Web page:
Zen & Tennis Balls
Excerpted from Tales of Al By Lynn Cox | Illustrations By John Battalgazi
A hot breeze swept across Lake Idroscalo, ruffling the aqua-blue water and making it sparkle like diamonds. It was a beautiful place to spend the day with people and dogs and have fun. Ferruccio and I walked twenty-five meters along the soft white sandy beach to an area where about a dozen intermediate dogs were training with their owners.
Ferruccio said they were working on conditioning. The dogs and their owners had to be strong and in good shape to be able to save people, they needed to have the endurance and strength to swim and pull a person into shore or to a boat, and they needed to be quick so they could swim through a current. The dogs and their owners were wearing swim vests to help them float and keep them safe. They were swimming with their heads up for about twenty-five meters to deep water, turning, and then swimming back to shore. There was something captivating and almost hypnotic about watching them swim in and out in oval patterns.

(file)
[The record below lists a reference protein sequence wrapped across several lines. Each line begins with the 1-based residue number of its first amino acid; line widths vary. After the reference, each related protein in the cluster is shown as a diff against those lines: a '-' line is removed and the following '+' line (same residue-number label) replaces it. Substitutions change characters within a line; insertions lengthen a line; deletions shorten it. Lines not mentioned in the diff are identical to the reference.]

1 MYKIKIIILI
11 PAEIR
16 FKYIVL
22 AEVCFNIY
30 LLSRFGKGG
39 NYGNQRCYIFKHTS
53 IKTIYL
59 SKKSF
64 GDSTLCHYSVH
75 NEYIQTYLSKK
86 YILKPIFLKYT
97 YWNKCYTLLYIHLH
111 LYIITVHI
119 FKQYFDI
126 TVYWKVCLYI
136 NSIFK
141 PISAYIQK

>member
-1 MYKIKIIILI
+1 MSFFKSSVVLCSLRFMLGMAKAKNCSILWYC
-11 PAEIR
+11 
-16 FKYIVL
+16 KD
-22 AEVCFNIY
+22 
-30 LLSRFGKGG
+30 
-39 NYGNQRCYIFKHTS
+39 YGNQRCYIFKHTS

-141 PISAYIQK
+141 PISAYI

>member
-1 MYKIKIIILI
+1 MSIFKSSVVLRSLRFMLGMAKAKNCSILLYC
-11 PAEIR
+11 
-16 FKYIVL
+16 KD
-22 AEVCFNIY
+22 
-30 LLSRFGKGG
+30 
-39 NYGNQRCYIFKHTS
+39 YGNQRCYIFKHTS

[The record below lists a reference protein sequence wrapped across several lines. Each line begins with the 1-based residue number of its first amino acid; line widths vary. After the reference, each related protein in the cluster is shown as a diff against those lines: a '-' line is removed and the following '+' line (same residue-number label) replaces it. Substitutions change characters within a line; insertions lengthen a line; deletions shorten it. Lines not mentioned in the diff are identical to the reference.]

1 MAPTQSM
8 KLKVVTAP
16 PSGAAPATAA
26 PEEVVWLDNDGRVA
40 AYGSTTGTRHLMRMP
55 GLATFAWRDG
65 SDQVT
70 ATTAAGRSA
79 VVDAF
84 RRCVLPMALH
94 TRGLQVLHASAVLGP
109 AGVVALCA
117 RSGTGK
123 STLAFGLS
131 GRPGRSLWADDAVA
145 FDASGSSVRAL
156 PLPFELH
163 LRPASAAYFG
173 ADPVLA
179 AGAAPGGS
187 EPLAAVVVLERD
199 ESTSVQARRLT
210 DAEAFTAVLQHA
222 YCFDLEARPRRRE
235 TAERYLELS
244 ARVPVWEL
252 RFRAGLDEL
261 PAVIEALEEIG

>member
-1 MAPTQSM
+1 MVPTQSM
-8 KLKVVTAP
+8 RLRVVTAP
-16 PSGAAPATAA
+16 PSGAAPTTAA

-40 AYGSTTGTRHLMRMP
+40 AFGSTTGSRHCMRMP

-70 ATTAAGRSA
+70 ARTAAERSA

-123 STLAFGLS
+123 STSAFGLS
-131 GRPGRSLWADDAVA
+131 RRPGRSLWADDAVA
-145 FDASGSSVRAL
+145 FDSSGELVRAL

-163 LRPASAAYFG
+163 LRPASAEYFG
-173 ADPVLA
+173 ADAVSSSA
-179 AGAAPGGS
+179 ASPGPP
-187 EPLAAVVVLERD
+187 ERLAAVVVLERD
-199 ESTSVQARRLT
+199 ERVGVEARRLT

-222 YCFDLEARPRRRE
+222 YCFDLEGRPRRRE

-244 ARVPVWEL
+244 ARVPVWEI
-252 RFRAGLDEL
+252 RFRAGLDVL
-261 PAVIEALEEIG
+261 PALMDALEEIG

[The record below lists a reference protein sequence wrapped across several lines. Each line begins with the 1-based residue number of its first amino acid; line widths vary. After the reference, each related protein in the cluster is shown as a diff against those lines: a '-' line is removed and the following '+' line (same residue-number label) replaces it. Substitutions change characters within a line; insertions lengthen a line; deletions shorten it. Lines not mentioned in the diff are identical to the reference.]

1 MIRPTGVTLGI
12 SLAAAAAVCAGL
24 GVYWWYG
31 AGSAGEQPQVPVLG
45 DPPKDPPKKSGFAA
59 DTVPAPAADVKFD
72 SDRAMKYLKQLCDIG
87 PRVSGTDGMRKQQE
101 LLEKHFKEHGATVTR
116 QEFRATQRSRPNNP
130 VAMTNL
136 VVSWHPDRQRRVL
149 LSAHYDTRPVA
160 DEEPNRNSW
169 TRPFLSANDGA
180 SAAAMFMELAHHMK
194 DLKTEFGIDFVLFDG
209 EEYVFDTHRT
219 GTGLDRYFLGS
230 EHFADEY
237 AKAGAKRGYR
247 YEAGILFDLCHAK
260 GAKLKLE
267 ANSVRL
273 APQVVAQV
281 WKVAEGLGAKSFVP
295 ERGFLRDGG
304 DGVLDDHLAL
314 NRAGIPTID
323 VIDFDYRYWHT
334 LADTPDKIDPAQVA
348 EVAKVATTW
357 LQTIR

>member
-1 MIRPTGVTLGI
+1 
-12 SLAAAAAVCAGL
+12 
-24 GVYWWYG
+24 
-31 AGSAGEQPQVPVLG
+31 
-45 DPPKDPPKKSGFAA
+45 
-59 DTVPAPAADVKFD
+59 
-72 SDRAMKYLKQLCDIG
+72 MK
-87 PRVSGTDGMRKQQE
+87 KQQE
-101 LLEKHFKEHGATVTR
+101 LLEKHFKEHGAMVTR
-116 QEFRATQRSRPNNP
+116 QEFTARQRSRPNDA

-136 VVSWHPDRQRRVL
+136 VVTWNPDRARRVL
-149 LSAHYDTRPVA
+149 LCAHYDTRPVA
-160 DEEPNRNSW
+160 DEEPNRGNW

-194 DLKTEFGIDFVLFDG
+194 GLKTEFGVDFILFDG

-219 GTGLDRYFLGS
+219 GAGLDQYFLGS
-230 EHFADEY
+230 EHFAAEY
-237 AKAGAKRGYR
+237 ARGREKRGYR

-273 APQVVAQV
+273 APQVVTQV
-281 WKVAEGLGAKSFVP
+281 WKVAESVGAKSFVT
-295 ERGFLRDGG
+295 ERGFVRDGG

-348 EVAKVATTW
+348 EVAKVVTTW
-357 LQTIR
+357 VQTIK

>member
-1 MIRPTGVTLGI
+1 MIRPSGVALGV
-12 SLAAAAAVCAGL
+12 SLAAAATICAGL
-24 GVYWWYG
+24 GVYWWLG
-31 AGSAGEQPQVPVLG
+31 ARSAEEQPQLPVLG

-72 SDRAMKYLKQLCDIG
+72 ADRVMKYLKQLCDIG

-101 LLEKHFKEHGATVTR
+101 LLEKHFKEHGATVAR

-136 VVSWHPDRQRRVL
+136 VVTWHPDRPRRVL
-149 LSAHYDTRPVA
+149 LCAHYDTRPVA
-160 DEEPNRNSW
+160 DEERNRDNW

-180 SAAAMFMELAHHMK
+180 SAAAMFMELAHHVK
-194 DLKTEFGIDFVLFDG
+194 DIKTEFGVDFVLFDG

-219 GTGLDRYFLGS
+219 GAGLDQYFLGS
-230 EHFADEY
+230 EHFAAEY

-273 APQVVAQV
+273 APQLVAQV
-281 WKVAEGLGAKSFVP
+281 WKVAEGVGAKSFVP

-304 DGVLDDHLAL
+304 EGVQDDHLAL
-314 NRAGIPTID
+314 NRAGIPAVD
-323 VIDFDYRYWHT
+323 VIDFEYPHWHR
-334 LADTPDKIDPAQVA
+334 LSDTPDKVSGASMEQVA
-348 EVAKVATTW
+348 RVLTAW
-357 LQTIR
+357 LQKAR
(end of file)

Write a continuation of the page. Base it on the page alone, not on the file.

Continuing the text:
Swimming with dogs is different—far more intense than swimming solo or with friends. Dogs can’t stop paddling when they are in the water or they will sink. Body type makes as much difference with dogs as it does with people. Leaner dogs with proportionally longer legs like Vizslas and Weimaraners have to move their legs faster than other dogs to stay afloat, while golden retrievers and Labradors can swim slower. But in any case, dogs are fully absorbed by the action of swimming. They are alert, attentive, and fixated on a goal.